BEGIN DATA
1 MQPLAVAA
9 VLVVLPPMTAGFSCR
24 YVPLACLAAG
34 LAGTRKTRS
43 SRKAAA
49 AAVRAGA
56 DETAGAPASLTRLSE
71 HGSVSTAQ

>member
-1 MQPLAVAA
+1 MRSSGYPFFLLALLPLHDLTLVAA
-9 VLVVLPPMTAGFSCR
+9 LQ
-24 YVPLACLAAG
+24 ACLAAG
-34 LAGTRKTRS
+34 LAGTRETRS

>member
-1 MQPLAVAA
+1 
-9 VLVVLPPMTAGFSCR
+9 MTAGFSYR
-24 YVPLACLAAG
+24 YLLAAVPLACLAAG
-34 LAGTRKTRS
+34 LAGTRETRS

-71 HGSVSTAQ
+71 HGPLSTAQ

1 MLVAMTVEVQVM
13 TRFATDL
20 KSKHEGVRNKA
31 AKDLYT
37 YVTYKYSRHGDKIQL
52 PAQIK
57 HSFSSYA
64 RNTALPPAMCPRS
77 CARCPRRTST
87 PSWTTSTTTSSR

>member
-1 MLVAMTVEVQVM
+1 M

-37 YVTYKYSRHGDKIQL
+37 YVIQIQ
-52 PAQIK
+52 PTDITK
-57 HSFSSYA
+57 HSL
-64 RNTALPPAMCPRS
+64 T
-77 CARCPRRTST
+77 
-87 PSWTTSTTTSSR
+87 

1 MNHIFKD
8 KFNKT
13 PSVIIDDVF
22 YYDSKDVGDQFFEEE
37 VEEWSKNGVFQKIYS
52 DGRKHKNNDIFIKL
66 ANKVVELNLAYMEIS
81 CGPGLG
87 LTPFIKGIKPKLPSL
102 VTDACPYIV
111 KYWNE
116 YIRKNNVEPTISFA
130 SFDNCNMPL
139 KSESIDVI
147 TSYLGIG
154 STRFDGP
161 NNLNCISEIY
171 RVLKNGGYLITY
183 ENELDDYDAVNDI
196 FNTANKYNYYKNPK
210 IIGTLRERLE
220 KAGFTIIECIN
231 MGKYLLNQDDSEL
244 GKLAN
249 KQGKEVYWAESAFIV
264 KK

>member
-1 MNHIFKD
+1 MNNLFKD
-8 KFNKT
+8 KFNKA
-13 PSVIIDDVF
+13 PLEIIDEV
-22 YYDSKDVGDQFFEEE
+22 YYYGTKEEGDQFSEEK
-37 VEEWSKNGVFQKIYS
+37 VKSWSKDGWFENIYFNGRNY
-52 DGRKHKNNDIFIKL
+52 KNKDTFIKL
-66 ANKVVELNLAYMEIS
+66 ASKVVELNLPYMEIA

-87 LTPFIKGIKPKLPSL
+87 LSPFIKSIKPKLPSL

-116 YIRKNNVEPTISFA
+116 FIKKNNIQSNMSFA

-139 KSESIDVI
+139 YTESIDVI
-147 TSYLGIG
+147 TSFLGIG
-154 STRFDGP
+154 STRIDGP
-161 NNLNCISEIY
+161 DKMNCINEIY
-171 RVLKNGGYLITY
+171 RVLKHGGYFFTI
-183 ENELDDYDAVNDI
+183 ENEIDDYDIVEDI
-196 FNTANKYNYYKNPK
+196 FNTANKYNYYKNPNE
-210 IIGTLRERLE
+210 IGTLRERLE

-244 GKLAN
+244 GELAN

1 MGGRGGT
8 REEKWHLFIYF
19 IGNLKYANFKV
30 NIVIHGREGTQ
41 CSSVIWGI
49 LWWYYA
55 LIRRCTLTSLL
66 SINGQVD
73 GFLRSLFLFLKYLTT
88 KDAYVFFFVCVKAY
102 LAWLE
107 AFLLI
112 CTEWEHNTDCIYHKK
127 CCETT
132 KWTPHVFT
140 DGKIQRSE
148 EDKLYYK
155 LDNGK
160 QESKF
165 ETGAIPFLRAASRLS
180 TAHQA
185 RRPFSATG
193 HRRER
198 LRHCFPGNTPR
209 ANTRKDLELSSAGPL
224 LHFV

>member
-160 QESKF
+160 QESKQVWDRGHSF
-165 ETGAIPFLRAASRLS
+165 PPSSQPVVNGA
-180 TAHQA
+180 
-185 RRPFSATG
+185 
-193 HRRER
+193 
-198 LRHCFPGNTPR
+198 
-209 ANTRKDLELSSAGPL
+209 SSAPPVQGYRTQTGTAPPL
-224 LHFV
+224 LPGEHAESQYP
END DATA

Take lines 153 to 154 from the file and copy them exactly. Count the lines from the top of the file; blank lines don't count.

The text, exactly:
+193 
-198 LRHCFPGNTPR